A man who died after being stabbed in the doorway of his Shoalhaven caravan is remembered as being greatly loved by his family, a judge said when sentencing his killer to more than 20 years in jail.
Nowra resident Raymond Allen and a second man had come up with a plan to rob 49-year-old David McArthur, a small-time methylamphetamine dealer, so they could steal his drugs or money.
On the evening of 25 July, 2021, the pair drove to where their victim lived at a Sanctuary Point caravan park. Because Allen, then aged 39, knew Mr McArthur had served in the army, he armed himself with a kitchen knife.
They planned to turn off his van’s electricity to make him come outside, but the second man couldn’t find the correct switch to turn off his lights.
What exactly happened next is unclear, but at some stage Allen went to the door of the caravan, faced his victim, then stabbed him in the chest.
Mr McArthur was able to retreat inside his van and blocked the door. A neighbour heard his shouts and came to give him first aid, but he died from blood loss before paramedics arrived.
Allen, now 41, faced a NSW Supreme Court trial earlier this year where a jury found him guilty of murder.
Judge Desmond Fagan said Mr McArthur had served in the army until he was medically discharged in 1996, then he worked in various capacities in Sydney, Wilcannia and South Australia before moving to Sanctuary Point in 2019.
His parents were there and he lived with them for a year before moving into the caravan park. Statements from his family showed he was “greatly loved and valued and that his loss is deeply, widely and lastingly felt”, the judge said.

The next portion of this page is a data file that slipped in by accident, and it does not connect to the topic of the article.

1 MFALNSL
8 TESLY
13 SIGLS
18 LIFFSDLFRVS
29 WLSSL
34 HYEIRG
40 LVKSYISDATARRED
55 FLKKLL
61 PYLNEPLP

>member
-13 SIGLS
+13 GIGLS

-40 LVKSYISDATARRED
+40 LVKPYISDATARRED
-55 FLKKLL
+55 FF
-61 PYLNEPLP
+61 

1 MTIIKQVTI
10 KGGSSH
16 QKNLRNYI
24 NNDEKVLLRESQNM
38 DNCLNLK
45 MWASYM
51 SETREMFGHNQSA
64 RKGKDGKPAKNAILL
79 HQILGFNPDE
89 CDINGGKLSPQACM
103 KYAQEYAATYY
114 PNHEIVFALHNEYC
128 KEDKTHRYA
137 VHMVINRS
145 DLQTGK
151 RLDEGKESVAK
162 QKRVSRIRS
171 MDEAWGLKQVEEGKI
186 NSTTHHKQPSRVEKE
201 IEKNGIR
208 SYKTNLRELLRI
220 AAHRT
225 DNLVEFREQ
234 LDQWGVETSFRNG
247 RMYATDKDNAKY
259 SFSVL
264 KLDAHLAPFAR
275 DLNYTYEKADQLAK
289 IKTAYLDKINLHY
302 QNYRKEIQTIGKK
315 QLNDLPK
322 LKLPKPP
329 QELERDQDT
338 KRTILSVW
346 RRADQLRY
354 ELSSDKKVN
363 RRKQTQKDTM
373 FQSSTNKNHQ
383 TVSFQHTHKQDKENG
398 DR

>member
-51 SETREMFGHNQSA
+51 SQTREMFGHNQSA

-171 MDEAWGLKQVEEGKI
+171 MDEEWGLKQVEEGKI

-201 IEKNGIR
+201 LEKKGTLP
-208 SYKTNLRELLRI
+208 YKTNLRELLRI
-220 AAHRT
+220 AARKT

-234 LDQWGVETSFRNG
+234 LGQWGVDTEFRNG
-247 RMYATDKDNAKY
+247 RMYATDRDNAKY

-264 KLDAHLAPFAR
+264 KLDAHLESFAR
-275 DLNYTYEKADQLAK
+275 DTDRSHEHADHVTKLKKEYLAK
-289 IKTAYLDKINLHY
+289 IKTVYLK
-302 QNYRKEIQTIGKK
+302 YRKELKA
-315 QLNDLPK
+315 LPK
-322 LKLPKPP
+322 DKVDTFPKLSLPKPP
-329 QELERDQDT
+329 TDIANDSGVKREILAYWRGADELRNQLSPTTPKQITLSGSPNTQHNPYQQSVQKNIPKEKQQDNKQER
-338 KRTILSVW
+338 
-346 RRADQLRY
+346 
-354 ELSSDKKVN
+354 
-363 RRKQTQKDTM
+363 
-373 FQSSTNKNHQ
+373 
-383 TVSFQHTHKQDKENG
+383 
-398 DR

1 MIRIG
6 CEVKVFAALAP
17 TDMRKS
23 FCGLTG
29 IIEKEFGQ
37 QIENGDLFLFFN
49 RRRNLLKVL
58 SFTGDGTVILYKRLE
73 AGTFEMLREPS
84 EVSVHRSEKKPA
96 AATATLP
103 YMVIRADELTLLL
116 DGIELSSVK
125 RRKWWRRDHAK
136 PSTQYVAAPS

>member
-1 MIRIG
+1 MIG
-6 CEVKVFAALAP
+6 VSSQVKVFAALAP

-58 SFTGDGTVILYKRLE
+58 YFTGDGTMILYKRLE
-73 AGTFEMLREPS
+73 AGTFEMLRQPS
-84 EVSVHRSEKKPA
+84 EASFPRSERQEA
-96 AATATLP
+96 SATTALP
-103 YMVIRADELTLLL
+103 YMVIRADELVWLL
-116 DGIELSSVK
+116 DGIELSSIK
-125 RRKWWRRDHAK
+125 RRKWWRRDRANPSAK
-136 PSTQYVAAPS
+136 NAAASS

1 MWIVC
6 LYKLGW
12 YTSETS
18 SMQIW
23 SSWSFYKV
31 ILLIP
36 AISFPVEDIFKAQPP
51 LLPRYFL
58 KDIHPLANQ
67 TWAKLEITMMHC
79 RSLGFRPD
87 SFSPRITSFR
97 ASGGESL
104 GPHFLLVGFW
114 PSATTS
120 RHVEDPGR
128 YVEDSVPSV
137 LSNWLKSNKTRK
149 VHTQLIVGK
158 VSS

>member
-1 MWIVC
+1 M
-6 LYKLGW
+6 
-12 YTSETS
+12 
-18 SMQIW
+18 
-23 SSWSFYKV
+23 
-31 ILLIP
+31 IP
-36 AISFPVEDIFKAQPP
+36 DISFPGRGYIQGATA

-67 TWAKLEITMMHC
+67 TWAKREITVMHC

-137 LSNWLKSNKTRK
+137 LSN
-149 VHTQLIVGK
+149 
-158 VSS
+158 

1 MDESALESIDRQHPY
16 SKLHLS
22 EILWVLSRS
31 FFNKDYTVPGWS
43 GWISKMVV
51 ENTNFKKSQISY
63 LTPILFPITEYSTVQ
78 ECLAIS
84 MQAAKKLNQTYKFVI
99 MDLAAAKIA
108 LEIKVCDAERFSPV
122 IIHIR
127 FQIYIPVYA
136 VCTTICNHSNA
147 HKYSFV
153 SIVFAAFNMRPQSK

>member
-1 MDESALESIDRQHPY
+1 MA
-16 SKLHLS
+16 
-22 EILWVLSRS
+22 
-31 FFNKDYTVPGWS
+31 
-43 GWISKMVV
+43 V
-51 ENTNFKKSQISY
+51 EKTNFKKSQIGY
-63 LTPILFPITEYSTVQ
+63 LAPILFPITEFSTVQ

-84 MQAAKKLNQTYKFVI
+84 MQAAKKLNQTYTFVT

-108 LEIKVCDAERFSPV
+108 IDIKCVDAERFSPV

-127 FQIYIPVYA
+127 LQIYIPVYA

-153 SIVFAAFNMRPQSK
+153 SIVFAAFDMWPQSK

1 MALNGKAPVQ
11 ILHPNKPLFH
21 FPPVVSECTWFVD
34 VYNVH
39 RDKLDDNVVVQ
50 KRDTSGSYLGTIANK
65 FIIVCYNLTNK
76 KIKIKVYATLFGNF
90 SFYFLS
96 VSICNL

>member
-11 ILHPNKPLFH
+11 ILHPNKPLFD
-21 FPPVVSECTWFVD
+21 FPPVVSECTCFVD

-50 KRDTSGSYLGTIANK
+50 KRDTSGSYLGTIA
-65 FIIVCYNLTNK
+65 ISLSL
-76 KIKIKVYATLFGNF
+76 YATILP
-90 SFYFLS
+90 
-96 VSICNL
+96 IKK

Judge Fagan said the only direct evidence he had about what happened when Allen appeared at Mr McArthur’s door came from Allen himself during the trial, but he was not a truthful or reliable witness.
“[The jury] clearly did not accept that self-defence was the reason he inflicted the fatal stab wound,” the judge said.
Allen fled as soon as he stabbed his victim and did not go inside the caravan to find any drugs or money.
“It is a measure of the drug and alcohol induced fog of the offender’s brain that he had no rational concept of how he would complete this robbery,” Judge Fagan said.
“He was at the time supported by Centrelink payments and, by his own admission, he used each fortnightly benefit to buy 14 two‑litre casks of port, which he consumed at the rate of one per day until the next welfare payment came through.”
He was not satisfied that Allen intended to kill Mr McArthur when he stabbed him, but he had intended to inflict a serious injury.
Just two months after the murder, Allen also committed a reckless wounding offence on the streets of Nowra, in which he smashed a mug on the head of a young man, causing a serious cut and a depressed skull fracture. He has already been handed a jail sentence for that offence.
The second man pleaded guilty to murder over his role in Mr McArthur’s death and was handed a years-long jail sentence, on the basis that he had been in a joint criminal enterprise with Allen to carry out the robbery.
On Friday (1 December), Allen was sentenced to 22 years’ jail with a non‑parole period of 15 years and nine months, which means he will be eligible to be released from July 2038.